Many world-class performers tell stories of discomfort, rejection and failure at some point in their past. Is this coincidence? Or do these uncomfortable experiences lay the foundation for long-term development and, ultimately, success. PDP Lead Researcher, James Vaughan discusses the importance of discomfort on the learning journey.
American scholars such as Brene Brown and Robert Horner (researchers into education, development and vulnerability) have led us to the following question: if curiosity marks the start of the learning process and vulnerability is the birthplace of creative connection, is discomfort a catalyst for development?
Development can be defined as durable changes resulting from a combination of experience, learning and maturation.
In terms of world-class athletes, painful experiences may have (subconsciously) challenged them to question their development journey – what they do and why they do it – renew their dedication and re-assess their mindset. Consider some real-life examples such as West Ham left-back Aaron Cresswell. On the books at Liverpool until the age of 15, he was then released by manager Gerard Houllier and signed for Tranmere Rovers – a time he refers to as “heartbreaking”. After a few years developing with Tranmere and then Ipswich, Aaron was signed back to a Premier League club and is knocking on the door of the England squad. Another player inline for full international honours is Harry Kane, released from Arsenal at 11 and then at Watford, Harry was loaned out to gain valuable experience before his breakthrough season at Tottenham this year.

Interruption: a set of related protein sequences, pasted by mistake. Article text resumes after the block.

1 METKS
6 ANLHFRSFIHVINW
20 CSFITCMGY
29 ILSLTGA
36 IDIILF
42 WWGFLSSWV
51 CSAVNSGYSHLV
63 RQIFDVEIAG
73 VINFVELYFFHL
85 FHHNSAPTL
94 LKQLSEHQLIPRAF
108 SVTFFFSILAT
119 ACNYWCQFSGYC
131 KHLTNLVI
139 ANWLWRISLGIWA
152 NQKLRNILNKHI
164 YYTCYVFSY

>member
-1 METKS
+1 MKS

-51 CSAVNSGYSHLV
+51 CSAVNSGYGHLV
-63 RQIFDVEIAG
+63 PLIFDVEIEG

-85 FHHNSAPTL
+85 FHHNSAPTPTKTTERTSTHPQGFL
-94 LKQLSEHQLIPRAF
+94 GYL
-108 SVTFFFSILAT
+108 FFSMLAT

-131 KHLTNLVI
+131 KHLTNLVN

The Science of Discomfort
Cognitive development research suggests that discomfort, specifically ‘feeling out of our comfort zone’, is caused by a mental state called cognitive disequilibrium. This mental discomfort is basically an imbalance between someone’s understanding of the world and their new (or current) experiences. Simply put, adapting to new ideas can be confronting and uncomfortable.
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